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thermocouple

[thur-muh-kuhp-uh l]
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noun Physics.
  1. a device that consists of the junction of two dissimilar metallic conductors, as copper and iron, in which an electromotive force is induced when the conductors are maintained at different temperatures, the force being related to the temperature difference: used to determine the temperature of a third substance by connecting it to the junction of the metals and measuring the electromotive force produced.
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Origin of thermocouple

First recorded in 1885–90; thermo- + couple
Also called thermoelectric couple, thermoelectric thermometer.
Dictionary.com Unabridged Based on the Random House Unabridged Dictionary, © Random House, Inc. 2018

Examples from the Web for thermocouple

Historical Examples

  • Coblentz first studied the problem of heat production in the firefly, using a thermocouple as the measuring instrument.

    The Nature of Animal Light

    E. Newton Harvey

  • The thermocouple glowed red, and electricity jumped in the copper veins, turning the metal bone into a magnet.

    The Jewels of Aptor

    Samuel R. Delany

  • She fastened two wires to two other wires, adjusted the lens, and the tips of the thermocouple glowed red.

    The Jewels of Aptor

    Samuel R. Delany

  • When Frank examined the sun-powered tractor, he found that tiny platinum plates had been taken from the thermocouple units.

    The Planet Strappers

    Raymond Zinke Gallun

  • This large, squat telescope catches and concentrates on the thermocouple and the galvanometer registers the temperature.


British Dictionary definitions for thermocouple

thermocouple

noun
  1. a device for measuring temperature consisting of a pair of wires of different metals or semiconductors joined at both ends. One junction is at the temperature to be measured, the second at a fixed temperature. The electromotive force generated depends upon the temperature difference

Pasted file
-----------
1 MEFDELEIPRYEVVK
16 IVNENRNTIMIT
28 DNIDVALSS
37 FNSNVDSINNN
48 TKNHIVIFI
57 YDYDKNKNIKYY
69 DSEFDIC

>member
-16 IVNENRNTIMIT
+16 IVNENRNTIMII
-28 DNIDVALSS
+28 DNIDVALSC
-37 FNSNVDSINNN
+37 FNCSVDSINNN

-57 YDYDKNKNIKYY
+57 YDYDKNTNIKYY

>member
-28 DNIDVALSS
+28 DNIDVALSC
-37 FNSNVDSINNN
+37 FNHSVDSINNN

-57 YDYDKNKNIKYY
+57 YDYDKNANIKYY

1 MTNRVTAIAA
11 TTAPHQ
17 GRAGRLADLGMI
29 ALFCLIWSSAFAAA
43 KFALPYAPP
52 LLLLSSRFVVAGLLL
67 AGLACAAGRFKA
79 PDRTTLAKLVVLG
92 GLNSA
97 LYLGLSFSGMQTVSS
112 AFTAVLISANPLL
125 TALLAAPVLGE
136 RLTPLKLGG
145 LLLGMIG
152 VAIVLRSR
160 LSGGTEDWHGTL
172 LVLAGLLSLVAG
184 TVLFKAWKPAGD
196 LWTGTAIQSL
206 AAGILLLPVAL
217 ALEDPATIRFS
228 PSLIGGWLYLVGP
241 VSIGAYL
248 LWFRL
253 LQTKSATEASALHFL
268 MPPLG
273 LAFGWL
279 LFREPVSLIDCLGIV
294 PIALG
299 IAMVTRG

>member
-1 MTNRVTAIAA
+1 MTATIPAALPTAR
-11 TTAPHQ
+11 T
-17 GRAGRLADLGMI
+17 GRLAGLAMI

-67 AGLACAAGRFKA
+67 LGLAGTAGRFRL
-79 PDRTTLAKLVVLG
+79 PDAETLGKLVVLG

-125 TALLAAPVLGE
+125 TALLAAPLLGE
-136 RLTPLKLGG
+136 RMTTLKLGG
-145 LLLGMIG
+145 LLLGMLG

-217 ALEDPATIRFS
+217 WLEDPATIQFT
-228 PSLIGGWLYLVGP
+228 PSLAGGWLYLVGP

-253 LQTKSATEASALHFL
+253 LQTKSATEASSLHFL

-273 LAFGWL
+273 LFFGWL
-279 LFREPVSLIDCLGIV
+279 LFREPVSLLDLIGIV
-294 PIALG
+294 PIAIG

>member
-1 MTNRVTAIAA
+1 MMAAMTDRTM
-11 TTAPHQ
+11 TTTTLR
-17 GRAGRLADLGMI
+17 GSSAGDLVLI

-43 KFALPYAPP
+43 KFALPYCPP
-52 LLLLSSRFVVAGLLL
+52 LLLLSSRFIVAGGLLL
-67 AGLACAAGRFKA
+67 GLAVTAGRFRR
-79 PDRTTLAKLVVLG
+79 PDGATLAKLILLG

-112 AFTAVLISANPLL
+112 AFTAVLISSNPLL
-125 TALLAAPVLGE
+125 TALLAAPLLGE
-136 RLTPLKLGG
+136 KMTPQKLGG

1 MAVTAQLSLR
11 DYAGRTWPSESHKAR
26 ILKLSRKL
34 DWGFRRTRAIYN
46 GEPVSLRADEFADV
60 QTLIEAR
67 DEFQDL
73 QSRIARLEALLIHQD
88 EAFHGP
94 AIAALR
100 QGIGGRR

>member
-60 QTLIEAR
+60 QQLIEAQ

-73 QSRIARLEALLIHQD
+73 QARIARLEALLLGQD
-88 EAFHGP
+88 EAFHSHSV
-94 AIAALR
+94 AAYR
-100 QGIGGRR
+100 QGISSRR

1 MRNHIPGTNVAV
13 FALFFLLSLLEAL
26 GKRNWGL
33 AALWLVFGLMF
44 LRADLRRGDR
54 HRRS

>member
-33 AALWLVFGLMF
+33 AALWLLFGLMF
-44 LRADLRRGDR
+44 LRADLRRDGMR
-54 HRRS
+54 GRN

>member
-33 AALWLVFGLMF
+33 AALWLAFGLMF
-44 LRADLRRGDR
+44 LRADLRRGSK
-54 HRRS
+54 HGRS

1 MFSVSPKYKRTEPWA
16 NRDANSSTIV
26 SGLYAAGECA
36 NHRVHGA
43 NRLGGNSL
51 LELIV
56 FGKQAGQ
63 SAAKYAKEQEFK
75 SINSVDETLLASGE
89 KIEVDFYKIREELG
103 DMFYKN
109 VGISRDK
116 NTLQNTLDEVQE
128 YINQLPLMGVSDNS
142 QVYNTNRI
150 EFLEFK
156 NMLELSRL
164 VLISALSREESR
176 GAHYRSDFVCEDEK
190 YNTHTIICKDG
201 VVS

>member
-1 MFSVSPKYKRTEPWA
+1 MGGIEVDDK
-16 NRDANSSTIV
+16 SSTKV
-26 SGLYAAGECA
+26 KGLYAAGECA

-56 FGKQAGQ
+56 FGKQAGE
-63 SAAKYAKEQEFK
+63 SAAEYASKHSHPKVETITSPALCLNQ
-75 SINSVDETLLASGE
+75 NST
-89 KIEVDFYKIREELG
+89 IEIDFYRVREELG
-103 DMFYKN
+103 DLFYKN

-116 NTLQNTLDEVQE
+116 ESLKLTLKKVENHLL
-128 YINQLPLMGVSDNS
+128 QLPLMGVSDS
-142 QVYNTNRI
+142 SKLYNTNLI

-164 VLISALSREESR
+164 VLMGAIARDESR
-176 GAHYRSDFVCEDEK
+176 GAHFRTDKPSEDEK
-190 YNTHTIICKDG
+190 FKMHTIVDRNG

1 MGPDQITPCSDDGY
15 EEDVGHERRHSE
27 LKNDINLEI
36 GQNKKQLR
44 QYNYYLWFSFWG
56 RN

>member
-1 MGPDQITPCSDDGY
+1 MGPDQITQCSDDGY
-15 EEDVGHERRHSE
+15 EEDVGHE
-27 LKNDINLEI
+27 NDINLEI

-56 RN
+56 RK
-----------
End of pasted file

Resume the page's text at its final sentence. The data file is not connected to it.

2. a similar device with only one junction between two dissimilar metals or semiconductors
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Word Origin

C19: from thermo- + couple
Collins English Dictionary - Complete & Unabridged 2012 Digital Edition © William Collins Sons & Co. Ltd. 1979, 1986 © HarperCollins Publishers 1998, 2000, 2003, 2005, 2006, 2007, 2009, 2012

Word Origin and History for thermocouple

n.

1890, from thermo- + couple.

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Online Etymology Dictionary, © 2010 Douglas Harper

thermocouple in Medicine

thermocouple

(thûrmə-kŭp′əl)
n.
  1. A thermoelectric device used to measure temperatures accurately, especially one consisting of two dissimilar metals joined so that a potential difference generated between the points of contact is a measure of the temperature difference between the points.
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The American Heritage® Stedman's Medical Dictionary Copyright © 2002, 2001, 1995 by Houghton Mifflin Company. Published by Houghton Mifflin Company.

thermocouple in Science

thermocouple

[thûrmə-kŭp′əl]
  1. A thermoelectric device used to make accurate measurements of temperatures, especially high temperatures. It consists of a circuit having two wires of different metals or metal alloys welded together. A temperature gradient across the junction of the wires gives rise to an electric potential by the Seebeck effect. This potential varies with the strength of the temperature gradient and can be measured by a voltmeter. Thermocouples can also be used to generate small amounts of electricity for powering other devices.
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The American Heritage® Science Dictionary Copyright © 2011. Published by Houghton Mifflin Harcourt Publishing Company. All rights reserved.

thermocouple in Culture

thermocouple

A device for accurate measurement of temperature. A thermocouple consists of two dissimilar metals joined at two joints in a loop so that the difference in voltage can be measured. Because voltage changes in proportion to temperature, the voltage difference indicates temperature differences.

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The New Dictionary of Cultural Literacy, Third Edition Copyright © 2005 by Houghton Mifflin Harcourt Publishing Company. Published by Houghton Mifflin Harcourt Publishing Company. All rights reserved.